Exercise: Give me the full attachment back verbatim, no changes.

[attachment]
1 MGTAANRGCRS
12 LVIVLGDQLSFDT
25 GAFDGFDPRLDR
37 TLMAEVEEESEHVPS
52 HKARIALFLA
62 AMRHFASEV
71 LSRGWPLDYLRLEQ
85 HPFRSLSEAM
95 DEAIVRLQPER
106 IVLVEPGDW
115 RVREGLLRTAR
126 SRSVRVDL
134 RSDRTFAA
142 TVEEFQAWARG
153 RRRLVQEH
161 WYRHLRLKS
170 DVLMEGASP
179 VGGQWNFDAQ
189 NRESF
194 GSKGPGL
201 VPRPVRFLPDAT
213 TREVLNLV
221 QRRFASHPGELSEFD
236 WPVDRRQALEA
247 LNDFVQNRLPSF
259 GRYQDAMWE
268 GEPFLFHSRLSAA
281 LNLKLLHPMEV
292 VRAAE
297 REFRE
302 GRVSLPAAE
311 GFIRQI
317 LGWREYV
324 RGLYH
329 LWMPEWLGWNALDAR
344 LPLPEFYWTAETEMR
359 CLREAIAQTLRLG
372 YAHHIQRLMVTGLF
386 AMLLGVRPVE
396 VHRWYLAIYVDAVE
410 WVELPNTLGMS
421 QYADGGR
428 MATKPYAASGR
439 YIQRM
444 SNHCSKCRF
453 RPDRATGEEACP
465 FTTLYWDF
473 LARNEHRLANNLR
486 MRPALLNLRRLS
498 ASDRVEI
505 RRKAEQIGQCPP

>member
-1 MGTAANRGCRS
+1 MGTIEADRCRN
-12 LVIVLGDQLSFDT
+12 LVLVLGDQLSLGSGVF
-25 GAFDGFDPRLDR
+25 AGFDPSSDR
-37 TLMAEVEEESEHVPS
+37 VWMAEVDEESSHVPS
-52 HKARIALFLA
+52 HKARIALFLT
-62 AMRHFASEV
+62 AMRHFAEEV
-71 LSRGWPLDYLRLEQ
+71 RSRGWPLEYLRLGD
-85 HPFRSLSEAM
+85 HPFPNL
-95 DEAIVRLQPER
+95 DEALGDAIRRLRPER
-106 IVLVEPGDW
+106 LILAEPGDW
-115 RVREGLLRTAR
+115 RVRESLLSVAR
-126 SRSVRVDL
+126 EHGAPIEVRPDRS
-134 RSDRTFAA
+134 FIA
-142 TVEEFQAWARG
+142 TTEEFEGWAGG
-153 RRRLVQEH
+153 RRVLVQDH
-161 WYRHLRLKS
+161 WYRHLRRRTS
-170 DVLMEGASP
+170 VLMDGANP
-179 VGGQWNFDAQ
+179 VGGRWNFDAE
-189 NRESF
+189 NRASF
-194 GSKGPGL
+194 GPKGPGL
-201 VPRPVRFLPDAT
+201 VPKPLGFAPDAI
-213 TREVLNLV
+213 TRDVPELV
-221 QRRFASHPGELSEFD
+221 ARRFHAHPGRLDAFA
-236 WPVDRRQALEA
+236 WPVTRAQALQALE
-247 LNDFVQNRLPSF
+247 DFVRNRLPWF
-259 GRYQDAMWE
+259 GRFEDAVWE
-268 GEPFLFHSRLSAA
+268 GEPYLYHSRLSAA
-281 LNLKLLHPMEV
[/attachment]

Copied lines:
1 MGTAANRGCRS
12 LVIVLGDQLSFDT
25 GAFDGFDPRLDR
37 TLMAEVEEESEHVPS
52 HKARIALFLA
62 AMRHFASEV
71 LSRGWPLDYLRLEQ
85 HPFRSLSEAM
95 DEAIVRLQPER
106 IVLVEPGDW
115 RVREGLLRTAR
126 SRSVRVDL
134 RSDRTFAA
142 TVEEFQAWARG
153 RRRLVQEH
161 WYRHLRLKS
170 DVLMEGASP
179 VGGQWNFDAQ
189 NRESF
194 GSKGPGL
201 VPRPVRFLPDAT
213 TREVLNLV
221 QRRFASHPGELSEFD
236 WPVDRRQALEA
247 LNDFVQNRLPSF
259 GRYQDAMWE
268 GEPFLFHSRLSAA
281 LNLKLLHPMEV
292 VRAAE
297 REFRE
302 GRVSLPAAE
311 GFIRQI
317 LGWREYV
324 RGLYH
329 LWMPEWLGWNALDAR
344 LPLPEFYWTAETEMR
359 CLREAIAQTLRLG
372 YAHHIQRLMVTGLF
386 AMLLGVRPVE
396 VHRWYLAIYVDAVE
410 WVELPNTLGMS
421 QYADGGR
428 MATKPYAASGR
439 YIQRM
444 SNHCSKCRF
453 RPDRATGEEACP
465 FTTLYWDF
473 LARNEHRLANNLR
486 MRPALLNLRRLS
498 ASDRVEI
505 RRKAEQIGQCPP

>member
-1 MGTAANRGCRS
+1 MGTIEADRCRN
-12 LVIVLGDQLSFDT
+12 LVLVLGDQLSLGSGVF
-25 GAFDGFDPRLDR
+25 AGFDPSSDR
-37 TLMAEVEEESEHVPS
+37 VWMAEVDEESSHVPS
-52 HKARIALFLA
+52 HKARIALFLT
-62 AMRHFASEV
+62 AMRHFAEEV
-71 LSRGWPLDYLRLEQ
+71 RSRGWPLEYLRLGD
-85 HPFRSLSEAM
+85 HPFPNL
-95 DEAIVRLQPER
+95 DEALGDAIRRLRPER
-106 IVLVEPGDW
+106 LILAEPGDW
-115 RVREGLLRTAR
+115 RVRESLLSVAR
-126 SRSVRVDL
+126 EHGAPIEVRPDRS
-134 RSDRTFAA
+134 FIA
-142 TVEEFQAWARG
+142 TTEEFEGWAGG
-153 RRRLVQEH
+153 RRVLVQDH
-161 WYRHLRLKS
+161 WYRHLRRRTS
-170 DVLMEGASP
+170 VLMDGANP
-179 VGGQWNFDAQ
+179 VGGRWNFDAE
-189 NRESF
+189 NRASF
-194 GSKGPGL
+194 GPKGPGL
-201 VPRPVRFLPDAT
+201 VPKPLGFAPDAI
-213 TREVLNLV
+213 TRDVPELV
-221 QRRFASHPGELSEFD
+221 ARRFHAHPGRLDAFA
-236 WPVDRRQALEA
+236 WPVTRAQALQALE
-247 LNDFVQNRLPSF
+247 DFVRNRLPWF
-259 GRYQDAMWE
+259 GRFEDAVWE
-268 GEPFLFHSRLSAA
+268 GEPYLYHSRLSAA
-281 LNLKLLHPMEV